Teensy 4.1 extmem_malloc fails


I am using a Teensy 4.1 for a project and need to dynamically allocate and reallocate memory throughout the life of the program. I have soldered on 16mb of psram and the memory test passes . . . but every time i attempt to use extmem_realloc and extmem_malloc it returns null each time and no memory is allocated. Please advise what I need to do. Happy to answer any questions to help get a better view of what may be going on but on my end it just seems those two function are just not working at all.

in case it helps anyone this is the code in question
void* reallocate (GC* gc, void* pointer, size_t oldSize, size_t newSize)
    gc->bytesAllocated += newSize - oldSize;
    if (newSize > oldSize)
        if (debugStressGC) collectGarbage(gc);
        if (gc->bytesAllocated > gc->nextGC) collectGarbage(gc);

    if (newSize == 0)
        return NULL;

    void* result = _realloc(pointer, newSize);
    if (result == NULL)
        printf("realloc error (return NULL) >> %s [%i,%i]\n", (pointer == NULL ? "NULL ptr" : "active ptr"), oldSize, newSize);
    return result;
in above both _free and _realloc is just a wrapper to directly call extmem_free and extmem_realloc since this was a part of a project on a different platform that i was bringing to the teensy

here is the result of the memtest code along with allocation to show u what i mean . . .
extern "C" uint8_t external_psram_size;

bool memory_ok = false;
uint32_t *memory_begin, *memory_end;

bool check_fixed_pattern(uint32_t pattern);
bool check_lfsr_pattern(uint32_t seed);

void setup()
    while (!Serial) ; // wait
    pinMode(13, OUTPUT);
    uint8_t size = external_psram_size;
    Serial.printf("EXTMEM Memory Test, %d Mbyte\n", size);
    if (size == 0) return;
    const float clocks[4] = {396.0f, 720.0f, 664.62f, 528.0f};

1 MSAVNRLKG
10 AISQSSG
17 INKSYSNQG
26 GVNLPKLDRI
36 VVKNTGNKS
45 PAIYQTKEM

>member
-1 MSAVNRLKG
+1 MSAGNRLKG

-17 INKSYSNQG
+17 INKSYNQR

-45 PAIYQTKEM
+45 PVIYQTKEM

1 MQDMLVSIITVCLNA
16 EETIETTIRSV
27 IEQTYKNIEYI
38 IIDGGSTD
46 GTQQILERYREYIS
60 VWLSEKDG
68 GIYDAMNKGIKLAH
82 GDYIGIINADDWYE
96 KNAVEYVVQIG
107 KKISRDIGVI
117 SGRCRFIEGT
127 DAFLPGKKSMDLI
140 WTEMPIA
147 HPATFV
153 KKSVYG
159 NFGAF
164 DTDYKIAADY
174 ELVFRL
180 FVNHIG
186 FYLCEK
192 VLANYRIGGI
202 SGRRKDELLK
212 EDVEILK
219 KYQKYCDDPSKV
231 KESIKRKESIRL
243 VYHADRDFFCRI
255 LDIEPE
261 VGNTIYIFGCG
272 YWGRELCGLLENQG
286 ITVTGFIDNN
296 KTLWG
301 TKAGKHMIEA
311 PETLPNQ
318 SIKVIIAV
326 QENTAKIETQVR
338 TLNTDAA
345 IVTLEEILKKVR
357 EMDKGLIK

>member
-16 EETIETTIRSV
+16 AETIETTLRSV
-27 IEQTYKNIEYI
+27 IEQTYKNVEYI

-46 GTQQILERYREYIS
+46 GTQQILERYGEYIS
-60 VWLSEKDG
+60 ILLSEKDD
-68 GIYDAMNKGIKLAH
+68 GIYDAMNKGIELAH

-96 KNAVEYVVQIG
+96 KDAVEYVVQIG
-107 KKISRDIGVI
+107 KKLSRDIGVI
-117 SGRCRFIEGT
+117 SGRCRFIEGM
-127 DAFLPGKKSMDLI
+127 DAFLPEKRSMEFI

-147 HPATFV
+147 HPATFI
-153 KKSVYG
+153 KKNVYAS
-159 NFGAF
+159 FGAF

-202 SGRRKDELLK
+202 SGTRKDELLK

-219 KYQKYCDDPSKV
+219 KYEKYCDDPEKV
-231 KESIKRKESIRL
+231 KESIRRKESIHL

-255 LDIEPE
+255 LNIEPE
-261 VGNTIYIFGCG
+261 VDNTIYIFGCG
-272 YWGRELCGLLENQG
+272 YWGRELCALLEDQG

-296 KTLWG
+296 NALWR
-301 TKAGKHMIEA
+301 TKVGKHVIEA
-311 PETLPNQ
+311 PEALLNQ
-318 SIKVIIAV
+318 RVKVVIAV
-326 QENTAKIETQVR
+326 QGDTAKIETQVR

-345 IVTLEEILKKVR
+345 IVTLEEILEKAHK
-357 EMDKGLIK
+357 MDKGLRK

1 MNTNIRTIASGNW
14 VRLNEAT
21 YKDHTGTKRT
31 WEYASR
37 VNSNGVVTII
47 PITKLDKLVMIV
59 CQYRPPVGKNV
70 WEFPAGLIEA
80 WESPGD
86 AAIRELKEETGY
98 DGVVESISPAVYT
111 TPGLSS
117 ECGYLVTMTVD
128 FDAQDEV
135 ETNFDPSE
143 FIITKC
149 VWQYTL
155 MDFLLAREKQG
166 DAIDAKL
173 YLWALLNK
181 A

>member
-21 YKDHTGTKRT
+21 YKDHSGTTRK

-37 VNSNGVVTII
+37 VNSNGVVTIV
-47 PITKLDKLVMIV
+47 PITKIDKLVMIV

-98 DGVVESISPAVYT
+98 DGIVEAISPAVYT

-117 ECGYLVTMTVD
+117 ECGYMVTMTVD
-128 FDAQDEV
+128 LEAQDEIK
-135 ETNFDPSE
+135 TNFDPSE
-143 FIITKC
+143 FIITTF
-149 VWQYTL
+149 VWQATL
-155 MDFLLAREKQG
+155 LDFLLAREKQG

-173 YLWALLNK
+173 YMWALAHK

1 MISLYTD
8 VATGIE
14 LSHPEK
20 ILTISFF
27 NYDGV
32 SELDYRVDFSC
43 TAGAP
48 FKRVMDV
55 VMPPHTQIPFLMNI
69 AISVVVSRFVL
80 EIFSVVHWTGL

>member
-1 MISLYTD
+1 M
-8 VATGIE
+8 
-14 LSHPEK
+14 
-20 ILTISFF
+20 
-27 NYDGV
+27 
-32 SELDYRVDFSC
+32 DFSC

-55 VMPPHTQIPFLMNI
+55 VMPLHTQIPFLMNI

const float frequency = clocks[(CCM_CBCMR >> 8) & 3] / (float)(((CCM_CBCMR >> 29) & 7) + 1);
    Serial.printf(" CCM_CBCMR=%08X (%.1f MHz)\n", CCM_CBCMR, frequency);
    memory_begin = (uint32_t *)(0x70000000);
    memory_end = (uint32_t *)(0x70000000 + size * 1048576);
    elapsedMillis msec = 0;
    if (!check_fixed_pattern(0x5A698421)) return;
    . . . lfsr pattern tests
    . . . fixed pattern tests
    Serial.printf(" test ran for %.2f seconds\n", (float)msec / 1000.0f);
    Serial.println("All memory tests passed :-)");
    memory_ok = true;

    size_t total, totalUser, free;
    int blocks;
    sm_malloc_stats_pool(&extmem_smalloc_pool, &total, &totalUser, &free, &blocks);
        "Total used:       %u bytes\n"
        "Total user vars:  %u bytes\n"
        "Free space:       %.4f MB\n"
        "Allocated blocks: %u\n\n",
        total, totalUser, free / 1024 / 1024.0f, blocks

    void* mem;
    mem = extmem_malloc(1024 * 1024 * 5);
    Serial.printf("10mb allocation >> %s\n", mem == NULL ? "NULL" : "ALLOCATED");

. . . rest of memory test code

EXTMEM Memory Test, 16 Mbyte
CCM_CBCMR=B5AE8304 (88.0 MHz)
. . . many pattern outputs
test ran for 72.86 seconds
All memory tests passed :)
Total used: 0 bytes
Total user vars: 0 bytes
Free space: 15.9990 MB
Allocated blocks: 0

10mb allocation >> NULL
Last edited:
well i figured out the issue
extmem_realloc(pointer, size) . . . does absolutely nothing
sm_realloc_pool(&extmem_smalloc_pool, pointer, size) . . . actually reallocates the external memory
now not saying it just doesnt do anything . . . but calling that from c code is doing nothing . . . i have to use the smalloc functions for it to actually work
Is the initial call made with pointer set to NULL? I could see how that would be a problem.
happens quite a bit. as any new object that needs to be created is first ran through that function. However, since extmem_realloc is simply just a wrapper to the sm_realloc_pool with the addition of seeing if u even have external ram, why would that matter? after i replaced the wrapper with the smalloc functions themselves it worked perfectly fine so im just not understanding why the wrapper wouldnt do the same
Because NULL isn't recognized as a value inside the extmem range, so the call is punted to regular (stdlib) realloc instead of sm_realloc_pool and there may not be enough RAM2/DMAMEM to fulfill the request.
Because NULL isn't recognized as a value inside the extmem range, so the call is punted to regular (stdlib) realloc instead of sm_realloc_pool and there may not be enough RAM2/DMAMEM to fulfill the request.
ok that makes sense. Thanks for letting me know that. will keep that in mind when doing future memory stuffs. Very good to know. But, that does beg the question then why does calling sm_realloc_pool directly allow it to happen? I only briefly looked at the code and it seems to not be doing much beyond wrapping.